Reagan's postwar acting career never regained the momentum it had enjoyed in the early 1940s. He had some occasional successes (among them The Hasty Heart in 1949), but he found himself working more often now in minor roles or minor films. Jane Wyman's career, in the meantime, was flourishing, and her absorption with it contributed to what were already growing tensions within the marriage. The couple divorced in 1948.
As his career and his marriage languished, Reagan had begun to become active in politics. His first vehicle was the Screen Actors Guild (SAG), the film actors' union. Reagan had been active in SAG since his first months in Hollywood, and his involvement grew with his marriage to Wyman, who was also an important figure in the organization. In 1946, he chaired a union strike committee and demonstrated an energy and a toughness that his SAG colleagues had not previously seen. In 1947, he became president of the union, a position he held for six years. Reagan still considered himself a liberal Democrat, and he used his new political distinction to campaign for Harry Truman in 1948. There was occasional talk of Reagan himself running for Congress as a Democrat, but party leaders apparently opposed the idea because they considered him too liberal.
In reality, Reagan's political views were changing more rapidly than his public activities suggested. During the war, he had harshly criticized the waste and corruption he saw in the awarding of military contracts, and his suspicion of government bureaucracies only grew in the following years. He was also now complaining frequently about taxes. He had signed a million-dollar contract with Warner Brothers in 1944, but the very high wartime tax rates (up to 90 percent in the upper brackets) greatly reduced his income. In 1950, after initially endorsing the actress Helen Gahagan Douglas for the United States Senate, he switched his support to Richard Nixon in mid-campaign. And as president of SAG, he became active in efforts to distance the union from Communist influence (driven to do so, no doubt, by the savagely anti-Communist political climate, but also by his own deep and growing aversion to Communists). By the late 1940s, he was cooperating with the FBI and testifying before the House Committee on Un-American Activities against Communism in the union (although he was not asked to name any individual Communists). Subsequently, he cooperated with the studios as they quietly administered the notorious blacklist of alleged Communists who were to be barred from employment in the movie industry. Reagan later claimed that the effort by Hollywood Communists to "take over the motion picture business," and the unwillingness of many liberals to confront them, was responsible for his political turn to the right.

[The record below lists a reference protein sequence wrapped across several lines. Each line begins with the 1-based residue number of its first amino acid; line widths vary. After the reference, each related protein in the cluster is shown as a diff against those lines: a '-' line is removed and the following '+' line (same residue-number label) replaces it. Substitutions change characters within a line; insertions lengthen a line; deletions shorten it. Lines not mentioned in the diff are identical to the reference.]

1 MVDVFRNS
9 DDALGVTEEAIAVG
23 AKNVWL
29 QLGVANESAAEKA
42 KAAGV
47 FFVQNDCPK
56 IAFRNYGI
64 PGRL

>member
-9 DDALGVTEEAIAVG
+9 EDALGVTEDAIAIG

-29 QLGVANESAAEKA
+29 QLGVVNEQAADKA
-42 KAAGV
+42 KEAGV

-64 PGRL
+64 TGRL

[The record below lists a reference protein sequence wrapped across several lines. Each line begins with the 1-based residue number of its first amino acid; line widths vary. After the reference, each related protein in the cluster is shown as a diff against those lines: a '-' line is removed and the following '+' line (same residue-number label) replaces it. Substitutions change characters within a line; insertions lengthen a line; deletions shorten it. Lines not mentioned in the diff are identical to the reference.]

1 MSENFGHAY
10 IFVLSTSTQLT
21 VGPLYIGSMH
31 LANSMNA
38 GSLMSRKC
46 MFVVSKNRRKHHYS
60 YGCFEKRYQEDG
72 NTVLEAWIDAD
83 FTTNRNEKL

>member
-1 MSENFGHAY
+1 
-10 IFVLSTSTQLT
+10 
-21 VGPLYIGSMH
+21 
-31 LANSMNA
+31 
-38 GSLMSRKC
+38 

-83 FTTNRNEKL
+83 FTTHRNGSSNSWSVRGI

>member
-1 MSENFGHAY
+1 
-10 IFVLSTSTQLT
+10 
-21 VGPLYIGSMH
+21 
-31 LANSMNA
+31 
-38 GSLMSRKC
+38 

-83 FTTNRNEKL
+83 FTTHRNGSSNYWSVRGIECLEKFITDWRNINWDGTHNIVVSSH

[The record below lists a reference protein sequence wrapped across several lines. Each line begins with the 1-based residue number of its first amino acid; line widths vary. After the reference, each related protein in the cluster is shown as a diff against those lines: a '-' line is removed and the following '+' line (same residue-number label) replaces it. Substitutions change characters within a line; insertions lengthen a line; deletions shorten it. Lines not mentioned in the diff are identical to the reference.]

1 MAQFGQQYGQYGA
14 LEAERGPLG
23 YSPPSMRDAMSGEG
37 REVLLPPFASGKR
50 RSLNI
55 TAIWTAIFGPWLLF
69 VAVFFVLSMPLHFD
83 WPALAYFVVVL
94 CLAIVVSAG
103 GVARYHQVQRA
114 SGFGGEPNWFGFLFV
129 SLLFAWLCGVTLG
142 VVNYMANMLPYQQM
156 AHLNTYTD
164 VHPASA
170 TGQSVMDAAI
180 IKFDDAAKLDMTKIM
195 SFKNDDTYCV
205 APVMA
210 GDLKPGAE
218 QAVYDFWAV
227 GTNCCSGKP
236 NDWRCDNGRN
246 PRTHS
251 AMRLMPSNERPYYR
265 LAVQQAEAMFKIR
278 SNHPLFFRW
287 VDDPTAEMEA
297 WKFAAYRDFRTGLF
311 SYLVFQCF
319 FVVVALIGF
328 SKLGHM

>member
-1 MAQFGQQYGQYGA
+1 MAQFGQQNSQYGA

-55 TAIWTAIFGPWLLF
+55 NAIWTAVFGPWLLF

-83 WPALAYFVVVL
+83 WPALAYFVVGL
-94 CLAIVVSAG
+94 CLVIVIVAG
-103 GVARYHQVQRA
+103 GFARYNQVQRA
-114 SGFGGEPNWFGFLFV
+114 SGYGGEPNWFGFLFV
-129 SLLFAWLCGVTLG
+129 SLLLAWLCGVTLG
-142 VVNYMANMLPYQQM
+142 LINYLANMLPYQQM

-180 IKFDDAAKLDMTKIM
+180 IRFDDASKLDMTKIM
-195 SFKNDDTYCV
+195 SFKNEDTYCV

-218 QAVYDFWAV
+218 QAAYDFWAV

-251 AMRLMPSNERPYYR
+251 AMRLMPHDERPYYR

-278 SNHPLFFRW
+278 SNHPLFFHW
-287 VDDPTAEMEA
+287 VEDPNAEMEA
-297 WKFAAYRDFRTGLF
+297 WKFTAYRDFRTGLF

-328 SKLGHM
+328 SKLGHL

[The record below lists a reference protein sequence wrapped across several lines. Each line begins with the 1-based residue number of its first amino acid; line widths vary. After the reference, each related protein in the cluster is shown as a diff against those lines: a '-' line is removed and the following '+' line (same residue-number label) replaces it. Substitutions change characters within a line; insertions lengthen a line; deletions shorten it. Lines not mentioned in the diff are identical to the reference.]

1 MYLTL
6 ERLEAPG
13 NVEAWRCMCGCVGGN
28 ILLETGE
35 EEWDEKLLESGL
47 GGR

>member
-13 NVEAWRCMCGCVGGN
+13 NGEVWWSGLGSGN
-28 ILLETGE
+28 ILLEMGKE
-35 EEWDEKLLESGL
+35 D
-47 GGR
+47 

At least as responsible, however, was his marriage in 1952 to Nancy Davis, a young and largely unknown actress whom he had met at a dinner party in 1949. Davis was the daughter of a once-successful stage actress, Edith Luckett. Her natural parents separated when she was an infant, and she spent most of her childhood in the home of her mother's second husband, Loyal Davis, whose name Nancy took and whose right-wing political views she uncritically absorbed. Her family's conservatism reinforced Reagan's own accelerating drift to the right.
Reagan's second marriage was a happy one. The couple lived in a comfortable home in Pacific Palisades and began to spend time at a ranch Reagan had bought near Santa Barbara. They had two children, Patricia, born in 1952, and Ronald, born in 1958. But Reagan's film career was now in serious decline. Warner Brothers had not renewed his contract, and he was having difficulty finding steady work elsewhere. He was now in his mid-forties, and major stardom was coming to seem beyond his reach.